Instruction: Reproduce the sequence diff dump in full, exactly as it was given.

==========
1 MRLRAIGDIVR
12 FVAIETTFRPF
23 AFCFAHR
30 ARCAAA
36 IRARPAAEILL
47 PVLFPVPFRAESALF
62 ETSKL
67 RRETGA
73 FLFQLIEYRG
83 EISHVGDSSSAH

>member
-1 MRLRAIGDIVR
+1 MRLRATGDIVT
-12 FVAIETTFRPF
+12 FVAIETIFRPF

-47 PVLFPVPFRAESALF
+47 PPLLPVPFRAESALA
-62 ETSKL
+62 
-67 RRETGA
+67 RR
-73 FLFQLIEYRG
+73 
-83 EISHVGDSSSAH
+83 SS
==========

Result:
1 MRLRAIGDIVR
12 FVAIETTFRPF
23 AFCFAHR
30 ARCAAA
36 IRARPAAEILL
47 PVLFPVPFRAESALF
62 ETSKL
67 RRETGA
73 FLFQLIEYRG
83 EISHVGDSSSAH

>member
-1 MRLRAIGDIVR
+1 MRLRATGDIVT
-12 FVAIETTFRPF
+12 FVAIETIFRPF

-47 PVLFPVPFRAESALF
+47 PPLLPVPFRAESALA
-62 ETSKL
+62 
-67 RRETGA
+67 RR
-73 FLFQLIEYRG
+73 
-83 EISHVGDSSSAH
+83 SS